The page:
After 1915, some standardization of rank/appointment insignia was made wherein a greater number of trades were represented by fewer different rank badges. See Table of Ranks and Appointments for more details.

To May 1915

Metal badges (usually of brass but also seen in bronze, and sometimes referred to as "gilt" badges) were used before 1915 for some soldiers as a badge of rank; after May 1915 these became trade or skill-at-arms badges.

Crossed bugles (circular backing plate was worn inside the sleeve).

Signal flags (worn by signallers).

Hammer and Pincer (worn by fitters and smiths).

Bit (worn by saddlers and collar makers).

Wheel (worn by wheelers).

Band badge (worn by musicians in military bands)

After May 1915
 
Crossed rifles, as worn by musketry instructors. This is actually a pair of badges. Drum badge, as worn by drummers.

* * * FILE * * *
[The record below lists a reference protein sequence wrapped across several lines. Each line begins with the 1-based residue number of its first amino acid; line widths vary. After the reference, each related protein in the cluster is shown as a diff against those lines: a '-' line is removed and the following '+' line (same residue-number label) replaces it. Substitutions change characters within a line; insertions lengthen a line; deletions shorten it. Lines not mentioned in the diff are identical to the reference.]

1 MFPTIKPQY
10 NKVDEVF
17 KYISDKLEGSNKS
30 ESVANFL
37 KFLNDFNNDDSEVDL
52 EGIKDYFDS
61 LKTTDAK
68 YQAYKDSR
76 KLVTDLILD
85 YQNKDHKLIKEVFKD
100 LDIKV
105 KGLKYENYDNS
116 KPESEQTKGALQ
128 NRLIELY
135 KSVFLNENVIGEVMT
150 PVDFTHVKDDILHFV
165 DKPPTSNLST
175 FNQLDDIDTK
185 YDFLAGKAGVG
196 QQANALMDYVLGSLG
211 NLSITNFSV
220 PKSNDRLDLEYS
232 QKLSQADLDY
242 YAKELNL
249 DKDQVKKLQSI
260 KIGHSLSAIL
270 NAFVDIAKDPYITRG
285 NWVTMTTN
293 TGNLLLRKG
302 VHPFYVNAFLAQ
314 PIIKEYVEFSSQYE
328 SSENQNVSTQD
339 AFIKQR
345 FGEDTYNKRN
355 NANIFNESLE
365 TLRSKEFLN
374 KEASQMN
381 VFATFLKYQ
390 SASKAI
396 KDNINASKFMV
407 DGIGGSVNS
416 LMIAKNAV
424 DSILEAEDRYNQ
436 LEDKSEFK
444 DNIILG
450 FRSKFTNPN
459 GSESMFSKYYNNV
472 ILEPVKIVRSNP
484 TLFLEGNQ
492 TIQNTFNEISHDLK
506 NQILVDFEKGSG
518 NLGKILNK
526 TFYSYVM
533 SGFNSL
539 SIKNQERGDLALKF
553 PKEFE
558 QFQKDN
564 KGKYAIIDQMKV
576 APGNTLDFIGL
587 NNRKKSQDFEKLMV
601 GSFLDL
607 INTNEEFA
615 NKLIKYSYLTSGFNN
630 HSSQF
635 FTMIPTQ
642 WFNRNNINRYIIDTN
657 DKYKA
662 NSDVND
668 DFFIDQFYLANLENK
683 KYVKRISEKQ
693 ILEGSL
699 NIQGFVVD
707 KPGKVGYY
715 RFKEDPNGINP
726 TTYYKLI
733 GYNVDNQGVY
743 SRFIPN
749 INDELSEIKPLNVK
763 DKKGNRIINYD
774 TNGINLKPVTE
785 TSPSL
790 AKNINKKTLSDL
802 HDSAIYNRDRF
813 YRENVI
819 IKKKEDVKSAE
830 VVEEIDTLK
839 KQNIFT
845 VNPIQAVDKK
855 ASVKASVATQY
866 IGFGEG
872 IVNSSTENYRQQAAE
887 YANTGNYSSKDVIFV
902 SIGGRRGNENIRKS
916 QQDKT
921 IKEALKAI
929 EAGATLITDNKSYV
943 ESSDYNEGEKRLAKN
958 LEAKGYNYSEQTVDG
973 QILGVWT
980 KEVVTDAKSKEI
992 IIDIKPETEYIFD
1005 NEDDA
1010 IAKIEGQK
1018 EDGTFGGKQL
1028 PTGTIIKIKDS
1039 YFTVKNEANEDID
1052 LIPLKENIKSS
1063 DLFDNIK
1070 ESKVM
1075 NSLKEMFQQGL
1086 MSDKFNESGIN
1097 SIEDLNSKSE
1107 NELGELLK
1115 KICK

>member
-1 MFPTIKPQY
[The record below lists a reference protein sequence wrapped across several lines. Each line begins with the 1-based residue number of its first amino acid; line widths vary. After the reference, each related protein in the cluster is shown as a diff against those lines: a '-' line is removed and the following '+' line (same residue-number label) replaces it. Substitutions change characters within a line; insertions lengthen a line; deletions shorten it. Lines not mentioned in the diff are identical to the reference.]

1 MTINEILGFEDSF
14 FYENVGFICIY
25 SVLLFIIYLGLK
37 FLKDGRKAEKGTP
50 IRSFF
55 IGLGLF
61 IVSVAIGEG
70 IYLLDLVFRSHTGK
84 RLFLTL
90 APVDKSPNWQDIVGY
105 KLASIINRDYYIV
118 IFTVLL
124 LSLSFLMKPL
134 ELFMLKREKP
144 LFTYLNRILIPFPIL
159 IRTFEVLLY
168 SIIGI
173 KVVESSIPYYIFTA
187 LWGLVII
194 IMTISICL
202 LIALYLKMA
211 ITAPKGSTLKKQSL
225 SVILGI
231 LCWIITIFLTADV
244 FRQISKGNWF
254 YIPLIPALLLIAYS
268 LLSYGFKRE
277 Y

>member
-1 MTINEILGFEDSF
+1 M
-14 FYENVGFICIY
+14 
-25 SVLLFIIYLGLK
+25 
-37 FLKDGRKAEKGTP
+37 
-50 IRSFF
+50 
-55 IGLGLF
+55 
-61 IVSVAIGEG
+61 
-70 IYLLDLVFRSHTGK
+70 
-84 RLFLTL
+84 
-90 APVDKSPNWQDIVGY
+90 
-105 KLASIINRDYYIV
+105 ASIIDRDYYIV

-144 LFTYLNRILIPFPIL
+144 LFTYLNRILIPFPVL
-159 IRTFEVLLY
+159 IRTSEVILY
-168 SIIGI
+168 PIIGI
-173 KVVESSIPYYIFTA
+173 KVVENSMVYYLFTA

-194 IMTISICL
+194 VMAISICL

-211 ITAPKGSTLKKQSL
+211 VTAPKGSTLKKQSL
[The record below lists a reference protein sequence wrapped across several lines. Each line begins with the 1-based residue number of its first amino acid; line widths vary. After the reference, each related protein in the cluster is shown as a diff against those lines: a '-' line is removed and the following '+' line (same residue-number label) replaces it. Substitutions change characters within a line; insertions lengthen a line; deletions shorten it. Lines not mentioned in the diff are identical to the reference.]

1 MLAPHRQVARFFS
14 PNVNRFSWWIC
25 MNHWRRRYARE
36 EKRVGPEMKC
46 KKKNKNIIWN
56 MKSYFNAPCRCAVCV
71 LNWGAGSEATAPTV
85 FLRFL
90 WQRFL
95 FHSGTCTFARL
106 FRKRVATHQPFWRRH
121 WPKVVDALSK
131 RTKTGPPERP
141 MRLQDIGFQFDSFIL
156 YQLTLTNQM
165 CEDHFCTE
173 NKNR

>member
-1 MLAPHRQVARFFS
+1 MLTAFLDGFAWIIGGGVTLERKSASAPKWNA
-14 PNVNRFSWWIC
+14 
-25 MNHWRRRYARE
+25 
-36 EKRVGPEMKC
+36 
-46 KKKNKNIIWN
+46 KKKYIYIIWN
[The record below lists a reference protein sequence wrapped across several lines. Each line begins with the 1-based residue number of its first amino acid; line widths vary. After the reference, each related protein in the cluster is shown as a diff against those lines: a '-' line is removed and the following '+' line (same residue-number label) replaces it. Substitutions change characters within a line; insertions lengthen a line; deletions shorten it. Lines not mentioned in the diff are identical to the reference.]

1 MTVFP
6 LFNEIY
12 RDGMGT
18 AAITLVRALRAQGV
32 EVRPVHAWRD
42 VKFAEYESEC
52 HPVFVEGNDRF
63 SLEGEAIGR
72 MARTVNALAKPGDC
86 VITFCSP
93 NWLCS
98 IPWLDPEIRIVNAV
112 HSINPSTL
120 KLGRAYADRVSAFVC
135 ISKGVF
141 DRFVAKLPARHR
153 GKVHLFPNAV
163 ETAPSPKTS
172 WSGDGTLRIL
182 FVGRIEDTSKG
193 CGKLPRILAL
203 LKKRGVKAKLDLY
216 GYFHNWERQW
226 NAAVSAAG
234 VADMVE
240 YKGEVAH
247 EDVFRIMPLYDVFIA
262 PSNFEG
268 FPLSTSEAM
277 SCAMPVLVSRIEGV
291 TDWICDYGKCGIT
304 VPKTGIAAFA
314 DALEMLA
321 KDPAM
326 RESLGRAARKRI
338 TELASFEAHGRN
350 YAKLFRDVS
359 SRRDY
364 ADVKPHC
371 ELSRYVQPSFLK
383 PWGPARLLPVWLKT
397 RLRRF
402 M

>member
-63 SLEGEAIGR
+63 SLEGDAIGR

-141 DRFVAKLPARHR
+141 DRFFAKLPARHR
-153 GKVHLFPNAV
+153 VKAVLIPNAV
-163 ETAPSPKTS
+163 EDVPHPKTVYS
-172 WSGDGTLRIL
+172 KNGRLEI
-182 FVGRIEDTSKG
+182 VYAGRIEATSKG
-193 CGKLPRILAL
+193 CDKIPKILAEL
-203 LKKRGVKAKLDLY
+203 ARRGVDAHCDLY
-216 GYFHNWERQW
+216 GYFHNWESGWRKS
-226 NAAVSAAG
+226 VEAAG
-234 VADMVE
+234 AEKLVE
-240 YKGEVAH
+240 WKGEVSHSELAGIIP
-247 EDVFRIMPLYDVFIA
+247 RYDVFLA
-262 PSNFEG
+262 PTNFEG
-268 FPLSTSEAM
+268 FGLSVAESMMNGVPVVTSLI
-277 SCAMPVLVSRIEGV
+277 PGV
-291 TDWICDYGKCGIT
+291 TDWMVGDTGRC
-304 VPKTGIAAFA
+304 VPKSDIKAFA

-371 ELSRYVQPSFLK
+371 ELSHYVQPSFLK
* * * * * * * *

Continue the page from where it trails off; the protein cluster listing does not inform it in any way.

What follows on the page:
Bronze Bandmaster badge at left, with maple leaves instead of oak leaf laurel, as at right.

Second World War

During the Second World War, the majority of WO and NCO badges were embroidered in dull thread, though some limited use of metal badges was seen by warrant officers. There were a number of patterns of rank lace, including 2, 3 and 4 bar chevrons made from single pieces of lace, with coloured lines separating the bars. The lace was sewn either to dark khaki wool (referred to as "worsted" badges) or to light tan Khaki Drill denim material. Some warrant officers wore leather bracelets in conjunction with a metal badge when in Summer Dress, as the short sleeved shirt did not allow for display of the rank insignia.

 

Warrant Officer Class II

A variety of insignia types were available between 1915 and 1968 when the rank of Warrant Officer Class II was used by the Canadian Army.

Metal insignia was worn on Service Dress up into the Second World War.
Embroidered (worsted) Battle Dress insignia as seen from 1939-1952 (the Tudor Crown was replaced by a St. Edward's Crown and this badge continued in use so modified until Unification).

Post Second World War changes

After the Second World War, the insignia of a Warrant Officer Class I was changed from the British Royal Arms to the Canadian Coat of arms. Examples at left show Battle Dress badges; a British Royal Arms, and the Canadian Coat of Arms with Tudor Crown.